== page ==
Start meeting voluntary safety standards set by UL or your hoverboards may be recalled or seized upon import. That’s the stark message sent by the Consumer Product Safety Commission (CPSC) to hoverboard manufacturers today.

CPSC, a federal government agency, spent months investigating hoverboards, aka self-balancing scooters, after myriad reports of the products bursting into flames during charging or while in use. Some incidents have caused serious injury, including concussions and broken bones.

Related: Hoverboard Concerns Heat Up

In December 15, the chairman of CPSC wrote, “Consumers want and deserve answers about the safety of hoverboards. I have directed agency staff to work non-stop to find the root cause of the fire hazard, how much of a risk it might present, and to provide consumers with answers as soon as possible.”

cpsc test hoverboardCPSC engineers tested new and damaged boards in search of the problem, scrutinizing the configuration of the battery packs and compatibility with the chargers in particular. (Photo: CPSC)

Earlier this month, UL announced it would start evaluating, testing and certifying hoverboards. Previously the company had been certifying battery cells, modules, and packs as well as related battery chargers and power supplies as individual components, but did not test or certify any hoverboards.

Even when both a battery and charger are separately certified by UL, that doesn’t necessarily mean they will be compatible and could create a fire if the battery can't handle the output of the charger.

On February 2, UL announced, our science, research, and engineering teams have now developed the appropriate requirements and methodology to evaluate and test hoverboards confidently as a whole for electrical and fire-hazard safety.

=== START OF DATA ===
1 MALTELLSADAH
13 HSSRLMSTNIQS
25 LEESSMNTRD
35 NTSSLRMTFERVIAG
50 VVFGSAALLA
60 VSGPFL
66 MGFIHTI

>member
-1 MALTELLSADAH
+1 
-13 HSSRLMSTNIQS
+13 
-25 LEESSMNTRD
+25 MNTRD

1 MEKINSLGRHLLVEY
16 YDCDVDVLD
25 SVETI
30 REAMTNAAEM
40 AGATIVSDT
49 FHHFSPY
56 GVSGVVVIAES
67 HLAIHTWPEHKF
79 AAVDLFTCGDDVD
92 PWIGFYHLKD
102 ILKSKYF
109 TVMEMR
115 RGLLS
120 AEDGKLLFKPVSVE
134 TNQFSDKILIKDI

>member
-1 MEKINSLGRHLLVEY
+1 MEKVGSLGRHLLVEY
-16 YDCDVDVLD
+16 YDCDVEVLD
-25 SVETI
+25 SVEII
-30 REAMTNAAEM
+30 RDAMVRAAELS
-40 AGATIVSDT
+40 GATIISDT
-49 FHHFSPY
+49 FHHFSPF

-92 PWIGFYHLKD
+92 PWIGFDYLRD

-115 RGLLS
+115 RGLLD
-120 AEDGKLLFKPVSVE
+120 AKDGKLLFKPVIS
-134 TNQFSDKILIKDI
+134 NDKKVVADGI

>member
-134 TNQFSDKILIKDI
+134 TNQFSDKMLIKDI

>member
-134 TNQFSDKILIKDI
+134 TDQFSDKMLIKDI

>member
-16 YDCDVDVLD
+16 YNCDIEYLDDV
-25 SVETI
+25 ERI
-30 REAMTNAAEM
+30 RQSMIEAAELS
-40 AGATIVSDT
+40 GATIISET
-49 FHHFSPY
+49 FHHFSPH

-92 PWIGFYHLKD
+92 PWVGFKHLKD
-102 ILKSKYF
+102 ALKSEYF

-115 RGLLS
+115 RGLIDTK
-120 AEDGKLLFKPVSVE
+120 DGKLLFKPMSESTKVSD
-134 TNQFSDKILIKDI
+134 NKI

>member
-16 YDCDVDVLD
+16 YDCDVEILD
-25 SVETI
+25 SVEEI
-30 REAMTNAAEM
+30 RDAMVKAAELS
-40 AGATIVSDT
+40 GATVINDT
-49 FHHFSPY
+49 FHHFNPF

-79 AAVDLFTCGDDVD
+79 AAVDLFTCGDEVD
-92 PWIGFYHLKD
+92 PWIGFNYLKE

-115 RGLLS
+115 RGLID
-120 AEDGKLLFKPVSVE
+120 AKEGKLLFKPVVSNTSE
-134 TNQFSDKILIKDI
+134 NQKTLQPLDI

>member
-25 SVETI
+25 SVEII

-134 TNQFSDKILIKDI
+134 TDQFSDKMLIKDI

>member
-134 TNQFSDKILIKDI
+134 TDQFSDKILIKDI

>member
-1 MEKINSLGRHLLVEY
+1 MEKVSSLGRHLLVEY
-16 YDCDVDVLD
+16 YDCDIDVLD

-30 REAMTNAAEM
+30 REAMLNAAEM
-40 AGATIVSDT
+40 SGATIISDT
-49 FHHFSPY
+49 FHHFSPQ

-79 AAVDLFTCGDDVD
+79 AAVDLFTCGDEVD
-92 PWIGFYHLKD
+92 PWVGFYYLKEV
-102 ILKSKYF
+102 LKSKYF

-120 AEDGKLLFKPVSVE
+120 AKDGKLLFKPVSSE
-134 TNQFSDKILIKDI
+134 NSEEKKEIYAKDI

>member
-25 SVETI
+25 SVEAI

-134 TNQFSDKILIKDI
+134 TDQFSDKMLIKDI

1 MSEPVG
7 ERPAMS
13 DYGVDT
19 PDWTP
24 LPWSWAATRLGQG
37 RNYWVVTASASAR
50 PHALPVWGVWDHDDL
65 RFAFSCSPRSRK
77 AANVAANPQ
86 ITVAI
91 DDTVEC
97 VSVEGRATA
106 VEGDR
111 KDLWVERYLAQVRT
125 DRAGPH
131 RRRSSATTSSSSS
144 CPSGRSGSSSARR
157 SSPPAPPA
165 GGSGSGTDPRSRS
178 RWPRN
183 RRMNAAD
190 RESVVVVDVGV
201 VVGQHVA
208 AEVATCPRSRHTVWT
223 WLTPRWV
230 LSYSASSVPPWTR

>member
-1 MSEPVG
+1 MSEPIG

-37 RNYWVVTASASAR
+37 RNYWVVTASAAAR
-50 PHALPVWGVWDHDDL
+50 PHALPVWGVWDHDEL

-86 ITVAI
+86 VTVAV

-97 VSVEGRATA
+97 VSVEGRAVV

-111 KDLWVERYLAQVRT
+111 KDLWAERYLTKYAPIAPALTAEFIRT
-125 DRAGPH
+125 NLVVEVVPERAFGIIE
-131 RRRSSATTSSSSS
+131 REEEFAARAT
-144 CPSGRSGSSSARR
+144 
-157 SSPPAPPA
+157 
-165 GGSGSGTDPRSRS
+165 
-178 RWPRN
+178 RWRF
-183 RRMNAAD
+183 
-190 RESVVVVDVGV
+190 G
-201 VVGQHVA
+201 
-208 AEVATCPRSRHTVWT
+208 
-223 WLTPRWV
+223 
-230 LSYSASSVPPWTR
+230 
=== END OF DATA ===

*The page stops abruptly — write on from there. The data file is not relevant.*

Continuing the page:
To date, UL has yet to certify any hoverboards for safety. Any hoverboards currently on the market that bear the UL mark have not in fact been certified by UL. The mark may be counterfeit, according to UL.

In its letter to manufacturers, CPSC wrote, “Self-balancing scooters that do not meet these [UL’s] voluntary safety standards pose an unreasonable risk of fire to consumers. Consumers risk serious injury or death if their self- balancing scooters ignite and burn.”

The letter goes on to indicate that products that don’t meet the safety standards will be considered defective and may be recalled. “Should the staff encounter such products at import,” the letter states, “we may seek detention and/or seizure. In addition, if we encounter such products domestically, we may seek a recall of these products.”

If you own a hoverboard, CSPC offers these safety suggestions:

  • Don’t charge the hoverboard overnight or when you can’t observe it.
  • Charge and store the hoverboard an open, dry area away from items that can catch fire.
  • Do not charge directly after riding. Let the device cool for an hour before charging.
  • If you’re giving a hoverboard as a gift, leave it in its partially charged state (often, the product comes partially charged). Don’t take it out of the package to bring it to a full charge and then wrap it back up.
  • Wear safety gear when using a hoverboard, including a helmet, knee and elbow pads and wrist guards.

Related: Don't Let Your Child Scoot His Way into the Emergency Room

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Marianne has been producing content that informs and inspires for more than 20 years, with a deep focus on bringing readers accurate, actionable advice and helping them live healthier, safer lives. Before launching SafeBee, she was executive editor of Sharecare, the health website and social network. Previously, she developed more than two dozen illustrated consumer health books for Reader’s Digest. Her writing has appeared in numerous outlets including Arthritis Today and WebMD. Her favorite safety tip: Know the purpose of every medication you take and under what circumstances you can stop taking it.